The time has come for HP to roll out the axes and chop itself up into smaller units again. The last time this happened was in 1999 when the real HP, the portion of the company dedicated to measurement instruments, was spun off as Agilent Technologies. Funny, as about that same time, HP was buying up Compaq, the very business unit it’s now considering spinning off.

I do have to say, when Meg Whitman came in as CEO of HP, I was convinced it was too late to do anything with the company. Sure, HP is monstrously large—one of the largest companies in the world—but its various pieces and parts, with the exception of its printing arm, have not demonstrated leadership in anything in a long time.

Certainly, its PCs and servers do lead markets from time to time, but that is primarily a function of commoditization, and HP building the most cost-effective machines out there. Thus, HP’s real hardware talent over the past 15 years has been mostly low margins, not innovation.

I even have an HP PC under my desk. Why? Because it’s my gaming PC, and I paid almost as much for the AMD graphics card as I did for the whole PC.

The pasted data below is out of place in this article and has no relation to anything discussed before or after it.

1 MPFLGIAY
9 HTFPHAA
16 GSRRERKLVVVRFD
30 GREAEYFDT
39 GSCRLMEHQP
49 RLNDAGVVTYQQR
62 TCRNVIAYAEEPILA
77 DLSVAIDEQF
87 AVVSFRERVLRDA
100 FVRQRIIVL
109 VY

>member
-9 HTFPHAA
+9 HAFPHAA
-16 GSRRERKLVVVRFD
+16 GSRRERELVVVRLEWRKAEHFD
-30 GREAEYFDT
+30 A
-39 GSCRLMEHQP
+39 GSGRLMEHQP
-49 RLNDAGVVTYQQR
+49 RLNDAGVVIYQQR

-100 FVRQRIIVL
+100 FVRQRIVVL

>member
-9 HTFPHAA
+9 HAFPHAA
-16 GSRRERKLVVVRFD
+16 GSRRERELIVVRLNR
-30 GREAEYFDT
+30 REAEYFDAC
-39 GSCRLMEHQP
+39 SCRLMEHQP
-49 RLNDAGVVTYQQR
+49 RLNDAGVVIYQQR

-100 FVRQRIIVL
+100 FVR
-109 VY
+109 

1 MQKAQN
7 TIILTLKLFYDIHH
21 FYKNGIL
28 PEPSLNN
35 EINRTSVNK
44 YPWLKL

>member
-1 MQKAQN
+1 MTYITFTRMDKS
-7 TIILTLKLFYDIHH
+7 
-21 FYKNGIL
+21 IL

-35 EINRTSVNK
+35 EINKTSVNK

But that’s the business HP wants to be rid of. There should be little trouble selling this portion of the company off. Plenty of competitors, or companies who have large sales and can live with low margins, could be players. But what does that leave behind?

A purely enterprise company, which could be one of the best things that’s ever happened to HP.

(Related: HP announces split into HP Inc. and HP Enterprise, another 5,000 layoffs )

Remember, this is a company that got its start selling oscilloscopes and other instruments to the folks that actually built Silicon Valley. Having a chance to again focus only on the enterprise user could give HP the stable footing it needs to regrow into one of the world’s largest firms.